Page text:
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Even more fictitious than Facebook's revenues is its valuation. A market value, after all, requires a willing buyer and a willing seller, and Facebook CEO Mark Zuckerberg, and his board members have repeatedly said they don't want to sell. (Facebook has a valuation as a private company, of course, but trust me, it's nothing near the numbers insiders are bandying about.) So why make up multi-billion-dollar valuations for the company, seemingly out of whole cloth? Because it saves them from having to hear out lowball offers, I imagine — and it also sounds mighty fine in the press. Here's a thought for newly hired number-fudger Gideon Yu, however, as well as that stock-plan administrator Facebook wants to hire: The higher a private company's value, the harder it is to dole out lucrative options to new employees. After the jump, my theory on what Facebook's worth, and why.

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My assumptions:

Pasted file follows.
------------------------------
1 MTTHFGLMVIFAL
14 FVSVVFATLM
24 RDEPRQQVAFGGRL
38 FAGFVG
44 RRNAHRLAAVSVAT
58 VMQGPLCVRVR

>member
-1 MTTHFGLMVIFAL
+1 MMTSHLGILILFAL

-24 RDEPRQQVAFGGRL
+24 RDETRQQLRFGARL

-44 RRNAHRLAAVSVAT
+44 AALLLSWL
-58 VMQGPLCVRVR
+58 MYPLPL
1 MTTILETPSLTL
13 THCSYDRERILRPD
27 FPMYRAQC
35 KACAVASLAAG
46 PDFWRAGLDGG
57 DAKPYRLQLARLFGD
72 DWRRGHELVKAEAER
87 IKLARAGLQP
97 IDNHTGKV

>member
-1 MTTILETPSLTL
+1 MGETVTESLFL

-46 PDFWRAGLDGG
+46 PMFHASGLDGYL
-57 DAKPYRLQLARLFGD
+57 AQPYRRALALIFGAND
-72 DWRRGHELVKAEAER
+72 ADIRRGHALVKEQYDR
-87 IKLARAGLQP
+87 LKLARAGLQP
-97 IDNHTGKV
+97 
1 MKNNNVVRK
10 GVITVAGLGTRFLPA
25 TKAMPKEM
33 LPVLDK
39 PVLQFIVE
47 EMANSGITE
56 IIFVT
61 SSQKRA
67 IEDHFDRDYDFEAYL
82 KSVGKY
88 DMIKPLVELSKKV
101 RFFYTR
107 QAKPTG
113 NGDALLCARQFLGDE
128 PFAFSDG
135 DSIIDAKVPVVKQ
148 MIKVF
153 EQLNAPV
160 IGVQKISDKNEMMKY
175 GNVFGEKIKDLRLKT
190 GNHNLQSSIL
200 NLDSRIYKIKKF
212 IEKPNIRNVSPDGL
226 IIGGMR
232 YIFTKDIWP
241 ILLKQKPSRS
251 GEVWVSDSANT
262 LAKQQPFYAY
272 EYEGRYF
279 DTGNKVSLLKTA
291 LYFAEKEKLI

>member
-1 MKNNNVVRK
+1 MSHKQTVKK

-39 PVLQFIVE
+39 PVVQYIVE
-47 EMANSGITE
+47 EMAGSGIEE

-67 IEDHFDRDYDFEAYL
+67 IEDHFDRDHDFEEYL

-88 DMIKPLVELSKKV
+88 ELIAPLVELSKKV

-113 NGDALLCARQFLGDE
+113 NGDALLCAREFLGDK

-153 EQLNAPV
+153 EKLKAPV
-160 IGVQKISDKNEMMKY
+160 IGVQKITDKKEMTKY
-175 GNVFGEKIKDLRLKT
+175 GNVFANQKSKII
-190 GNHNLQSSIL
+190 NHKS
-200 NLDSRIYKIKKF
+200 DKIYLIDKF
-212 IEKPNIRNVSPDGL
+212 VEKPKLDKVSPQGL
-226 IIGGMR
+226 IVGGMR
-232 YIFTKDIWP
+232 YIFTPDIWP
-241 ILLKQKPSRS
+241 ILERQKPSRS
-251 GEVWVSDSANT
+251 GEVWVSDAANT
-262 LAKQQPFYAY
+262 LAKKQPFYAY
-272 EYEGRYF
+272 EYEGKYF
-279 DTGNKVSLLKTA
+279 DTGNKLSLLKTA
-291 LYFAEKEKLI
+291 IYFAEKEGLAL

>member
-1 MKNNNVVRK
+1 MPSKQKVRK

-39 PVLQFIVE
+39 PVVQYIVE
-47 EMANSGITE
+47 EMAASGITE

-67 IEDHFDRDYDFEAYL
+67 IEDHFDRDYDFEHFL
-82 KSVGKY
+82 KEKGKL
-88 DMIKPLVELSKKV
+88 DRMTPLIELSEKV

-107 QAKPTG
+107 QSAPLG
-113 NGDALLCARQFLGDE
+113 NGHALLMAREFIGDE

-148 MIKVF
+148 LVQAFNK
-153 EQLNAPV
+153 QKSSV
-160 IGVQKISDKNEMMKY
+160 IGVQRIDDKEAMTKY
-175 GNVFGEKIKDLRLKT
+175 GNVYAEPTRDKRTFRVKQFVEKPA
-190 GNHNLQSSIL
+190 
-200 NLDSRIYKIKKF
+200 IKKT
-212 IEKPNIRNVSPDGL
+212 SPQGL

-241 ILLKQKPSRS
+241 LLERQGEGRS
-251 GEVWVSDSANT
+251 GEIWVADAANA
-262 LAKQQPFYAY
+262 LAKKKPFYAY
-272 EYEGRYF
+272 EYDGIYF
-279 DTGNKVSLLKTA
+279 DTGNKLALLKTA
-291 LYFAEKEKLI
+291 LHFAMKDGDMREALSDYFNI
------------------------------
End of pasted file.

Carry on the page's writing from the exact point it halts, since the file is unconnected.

• Facebook turned down multiple offers from Yahoo, reported variously as $1 billion, $1.4 billion, and $1.6 billion. Call it $1.6 billion, and let that be the floor for Facebook's value.
  • Peter Thiel, the former PayPal CEO and early Facebook investor, like many PayPal insiders, believes PayPal sold out to eBay far too cheaply for $1.5 billion. Thiel certainly won't settle for a headline number less than twice his eBay deal, so tack on another $1.5 billion.
  • Never underestimate the hubris of a 20something first-time CEO. For Mark Zuckerberg's wishful thinking alone, shovel on another $5 billion.
  • Everyone believes that Facebook is going to come up with some magical new business model. They may be wrong, but for the fairy-dust hopes of the Valley, add another $0.9 billion to bring the total to a nice, round $10 billion.

And Facebook's real value? It will be set on the first day of trading after an IPO, of course — or when Facebook makes a liar out of Zuckerberg, Thiel, and the rest, and sells out.